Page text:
What happens if you contribute too much to your Roth IRA?

If you contributed too much to your Roth IRA, you have until the tax filing deadline to fix the mistake. You must remove all excess contributions as well as any investment earnings. Those earnings will have to be reported as investment income. If you remove any excess contributions after you file your taxes, you may need to file an amended tax return.

If you overcontributed to your Roth IRA due to your income limit, you can recharacterize your Roth IRA contributions to a traditional IRA. Just make sure you do not contribute more than the combined IRA maximum. If you recharacterized, check to see if you’re now eligible for any income tax deductions.

You could also apply your excess contributions to tax year 2023. But first verify what you roll over will be eligible within 2023’s limits.

If you don’t catch your excess contributions by when you file taxes, you may have to pay a 6% penalty on those contributions each year until they are removed from the account.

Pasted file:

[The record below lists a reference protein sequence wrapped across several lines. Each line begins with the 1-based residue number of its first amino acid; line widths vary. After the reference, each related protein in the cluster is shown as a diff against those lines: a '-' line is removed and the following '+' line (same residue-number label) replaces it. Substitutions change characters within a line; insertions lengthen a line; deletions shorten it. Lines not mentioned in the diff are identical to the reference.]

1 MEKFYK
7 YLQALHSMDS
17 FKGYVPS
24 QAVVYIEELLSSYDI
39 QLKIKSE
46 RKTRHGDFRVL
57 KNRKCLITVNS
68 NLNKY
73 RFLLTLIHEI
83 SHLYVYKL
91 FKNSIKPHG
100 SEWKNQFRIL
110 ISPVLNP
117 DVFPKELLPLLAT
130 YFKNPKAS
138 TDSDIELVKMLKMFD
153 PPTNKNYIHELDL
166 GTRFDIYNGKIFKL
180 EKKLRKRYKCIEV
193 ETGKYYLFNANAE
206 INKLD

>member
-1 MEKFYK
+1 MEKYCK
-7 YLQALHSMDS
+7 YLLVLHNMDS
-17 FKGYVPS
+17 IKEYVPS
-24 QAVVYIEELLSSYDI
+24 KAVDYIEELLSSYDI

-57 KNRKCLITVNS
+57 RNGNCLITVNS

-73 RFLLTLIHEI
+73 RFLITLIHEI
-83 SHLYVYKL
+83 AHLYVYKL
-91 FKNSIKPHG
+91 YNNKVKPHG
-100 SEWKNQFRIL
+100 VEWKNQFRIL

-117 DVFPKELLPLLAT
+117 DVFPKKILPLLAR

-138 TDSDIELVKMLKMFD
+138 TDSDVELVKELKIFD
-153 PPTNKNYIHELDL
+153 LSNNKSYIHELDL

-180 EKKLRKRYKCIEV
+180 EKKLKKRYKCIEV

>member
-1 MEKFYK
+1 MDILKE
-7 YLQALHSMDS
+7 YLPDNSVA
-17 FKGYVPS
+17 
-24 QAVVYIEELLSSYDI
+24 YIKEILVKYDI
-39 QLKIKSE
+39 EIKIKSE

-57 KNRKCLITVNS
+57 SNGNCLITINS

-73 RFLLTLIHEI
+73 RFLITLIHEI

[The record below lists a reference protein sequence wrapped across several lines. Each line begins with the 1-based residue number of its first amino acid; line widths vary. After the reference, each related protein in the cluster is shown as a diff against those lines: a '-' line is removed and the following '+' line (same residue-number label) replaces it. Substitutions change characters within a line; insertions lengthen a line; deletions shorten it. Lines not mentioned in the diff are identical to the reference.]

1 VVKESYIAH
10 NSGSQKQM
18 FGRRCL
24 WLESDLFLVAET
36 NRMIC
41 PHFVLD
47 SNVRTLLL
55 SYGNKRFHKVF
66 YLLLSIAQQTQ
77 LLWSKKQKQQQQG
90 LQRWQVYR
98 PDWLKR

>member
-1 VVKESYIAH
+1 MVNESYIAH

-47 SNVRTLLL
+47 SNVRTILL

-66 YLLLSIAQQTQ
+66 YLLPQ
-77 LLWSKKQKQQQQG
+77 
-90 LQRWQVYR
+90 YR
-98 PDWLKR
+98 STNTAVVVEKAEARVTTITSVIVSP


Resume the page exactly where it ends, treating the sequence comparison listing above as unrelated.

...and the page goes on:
How much should you contribute to your Roth IRA?

It can be challenging to plan out how much to save in your Roth IRA. How can you predict today how much you’ll need in retirement, let alone what accounts to put those savings in? Fidelity suggests saving at least 15% of your pretax income for retirement each year (including any employer match). That amount can be spread out among multiple retirement accounts, including a Roth IRA (where you contribute post-tax money), a traditional IRA, a 401(k) or a 403(b).

Having a plan in place for your retirement can help you reach your financial goals and give you peace of mind that you are on the right track.

Author:Com21.com,This article is an original creation by Com21.com. If you wish to repost or share, please include an attribution to the source and provide a link to the original article.Post Link:https://www.com21.com/roth-ira-contribution-limits-for-2023-and-2024.html